Matthew 28:1-7

 As Sunday morning dawned Mary Magdalene and the other Mary went back to the graveyard. Just then there was an earthquake – the ground shaking as a messenger from God rolled the stone from the mausoleum entrance and sat down on it. His snow white robes sparked with raw energy, and at the sight of him the goons standing guard passed out from fear.
 The messenger said to the women, "Don't be afraid. I know, you came to see the crucified Jesus. But he's not here; he's alive again, just like he said he would be. Look, that's where he was, right there.
 "Go now, and tell his apprentices he's alive and on his way to Anytown. You can catch up with him there. That's the message."

Our word angel is a transliteration of the Bible's Greek angelos. It's a messenger, or perhaps an emissary or ambassador. Biblical depictions of angels – messengers of God – are never cutesy. They appear other-worldly, wield unimaginable power, and they are fearsome. The goons standing guard have no chance. It's a great story, but the appearance of the messenger is not really exceptional.

What is exceptional is these two women, one of them with a reputation for dishonorable living, and the other given no last name at all, so that we cannot be sure even of who she is – the messanger entrusts the whole future of the Jesus project to these two women. This, in a time and culture where women were not seen as fit to testify as reliable witnesses to anything. Let alone these two women. The other-worldly being, sparking with raw energy, commissions these two women to be the next divine messengers in the chain of transmission.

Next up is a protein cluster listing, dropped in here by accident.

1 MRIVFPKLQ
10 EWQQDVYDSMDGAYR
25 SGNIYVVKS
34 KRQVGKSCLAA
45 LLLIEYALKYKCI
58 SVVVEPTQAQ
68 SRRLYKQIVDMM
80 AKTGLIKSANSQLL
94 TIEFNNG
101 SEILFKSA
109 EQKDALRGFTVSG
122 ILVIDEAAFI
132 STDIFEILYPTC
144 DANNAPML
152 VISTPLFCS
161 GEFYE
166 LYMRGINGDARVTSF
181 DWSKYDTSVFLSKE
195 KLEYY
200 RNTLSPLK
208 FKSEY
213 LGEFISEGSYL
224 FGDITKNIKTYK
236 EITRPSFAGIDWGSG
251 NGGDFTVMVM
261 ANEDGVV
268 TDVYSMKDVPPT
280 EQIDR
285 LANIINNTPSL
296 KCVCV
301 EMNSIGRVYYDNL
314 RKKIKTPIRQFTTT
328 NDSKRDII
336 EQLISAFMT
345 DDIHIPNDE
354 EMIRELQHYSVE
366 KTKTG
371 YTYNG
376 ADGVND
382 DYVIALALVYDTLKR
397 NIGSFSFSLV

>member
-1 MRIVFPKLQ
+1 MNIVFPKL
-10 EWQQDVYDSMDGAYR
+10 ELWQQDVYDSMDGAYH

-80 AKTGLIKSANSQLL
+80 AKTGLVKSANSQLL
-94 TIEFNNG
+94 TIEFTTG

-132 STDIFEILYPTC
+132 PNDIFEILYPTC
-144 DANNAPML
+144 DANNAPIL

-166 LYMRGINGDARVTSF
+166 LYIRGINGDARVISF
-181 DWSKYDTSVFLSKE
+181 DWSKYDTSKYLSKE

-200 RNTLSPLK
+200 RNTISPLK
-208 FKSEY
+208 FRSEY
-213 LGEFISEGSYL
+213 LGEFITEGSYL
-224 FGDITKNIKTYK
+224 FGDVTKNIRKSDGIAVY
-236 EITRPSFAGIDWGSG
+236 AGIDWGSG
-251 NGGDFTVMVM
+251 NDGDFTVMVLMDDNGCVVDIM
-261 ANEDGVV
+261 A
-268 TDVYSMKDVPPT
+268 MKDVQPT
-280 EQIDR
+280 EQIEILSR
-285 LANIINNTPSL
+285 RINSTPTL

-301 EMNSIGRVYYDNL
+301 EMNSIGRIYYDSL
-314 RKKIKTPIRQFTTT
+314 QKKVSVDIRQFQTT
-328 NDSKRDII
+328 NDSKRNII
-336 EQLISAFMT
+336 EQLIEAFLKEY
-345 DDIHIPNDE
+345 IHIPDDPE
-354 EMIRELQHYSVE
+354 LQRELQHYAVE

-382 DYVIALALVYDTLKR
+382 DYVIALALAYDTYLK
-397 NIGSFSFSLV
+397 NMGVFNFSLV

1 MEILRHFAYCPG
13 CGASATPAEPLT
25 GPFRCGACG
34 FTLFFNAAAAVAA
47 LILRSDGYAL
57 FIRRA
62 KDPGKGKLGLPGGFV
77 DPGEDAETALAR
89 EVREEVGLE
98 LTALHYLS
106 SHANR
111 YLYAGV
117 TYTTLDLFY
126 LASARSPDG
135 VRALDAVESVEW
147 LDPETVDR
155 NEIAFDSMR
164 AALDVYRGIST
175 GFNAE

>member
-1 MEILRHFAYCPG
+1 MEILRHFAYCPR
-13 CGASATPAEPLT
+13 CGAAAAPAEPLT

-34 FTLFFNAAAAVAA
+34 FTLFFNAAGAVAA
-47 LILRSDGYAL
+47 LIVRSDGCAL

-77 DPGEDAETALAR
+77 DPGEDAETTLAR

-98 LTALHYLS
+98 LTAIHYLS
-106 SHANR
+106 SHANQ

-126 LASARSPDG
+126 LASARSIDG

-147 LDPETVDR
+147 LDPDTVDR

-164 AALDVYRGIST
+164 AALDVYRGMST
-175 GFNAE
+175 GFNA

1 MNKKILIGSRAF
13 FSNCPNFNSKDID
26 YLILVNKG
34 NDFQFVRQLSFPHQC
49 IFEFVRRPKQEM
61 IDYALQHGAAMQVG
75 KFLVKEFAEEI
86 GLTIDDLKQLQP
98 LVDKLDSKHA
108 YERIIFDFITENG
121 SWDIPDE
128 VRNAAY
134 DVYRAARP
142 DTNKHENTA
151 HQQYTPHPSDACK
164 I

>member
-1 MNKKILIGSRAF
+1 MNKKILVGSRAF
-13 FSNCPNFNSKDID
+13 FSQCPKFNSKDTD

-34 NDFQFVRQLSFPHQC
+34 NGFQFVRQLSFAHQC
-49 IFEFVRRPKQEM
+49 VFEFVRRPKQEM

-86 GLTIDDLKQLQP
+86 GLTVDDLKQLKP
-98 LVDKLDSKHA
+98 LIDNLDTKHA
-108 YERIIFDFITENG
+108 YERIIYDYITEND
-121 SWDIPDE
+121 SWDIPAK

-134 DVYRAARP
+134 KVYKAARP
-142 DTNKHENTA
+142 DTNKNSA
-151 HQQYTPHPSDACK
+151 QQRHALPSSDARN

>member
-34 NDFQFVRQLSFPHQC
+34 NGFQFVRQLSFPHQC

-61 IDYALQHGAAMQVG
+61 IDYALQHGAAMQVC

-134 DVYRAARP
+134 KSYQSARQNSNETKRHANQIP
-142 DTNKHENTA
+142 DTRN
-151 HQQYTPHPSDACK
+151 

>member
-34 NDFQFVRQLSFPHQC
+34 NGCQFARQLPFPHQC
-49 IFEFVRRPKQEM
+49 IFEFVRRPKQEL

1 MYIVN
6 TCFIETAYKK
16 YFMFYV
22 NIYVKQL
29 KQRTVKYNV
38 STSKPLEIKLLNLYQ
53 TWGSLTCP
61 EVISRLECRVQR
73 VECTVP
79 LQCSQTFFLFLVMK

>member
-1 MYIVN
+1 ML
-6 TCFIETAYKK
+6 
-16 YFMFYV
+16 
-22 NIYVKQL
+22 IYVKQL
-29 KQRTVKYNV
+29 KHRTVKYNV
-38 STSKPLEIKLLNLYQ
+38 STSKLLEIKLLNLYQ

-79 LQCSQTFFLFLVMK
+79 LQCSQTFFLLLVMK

And the message: Jesus is alive and you'll catch up to him in Anytown. Which is to say, you'll catch up with Jesus whereever it is you call "back home".

From this moment, the baton has been passed. Other-worldly power is no longer a necessary qualification for bearing a divine message; anyone can be a divine emissary. And the Jesus project is no longer bound to a specific place or time, but is free to play itself out anywhere it's unlikely messengers may go.

(Photo by Bruno van der Kraan on Unsplash)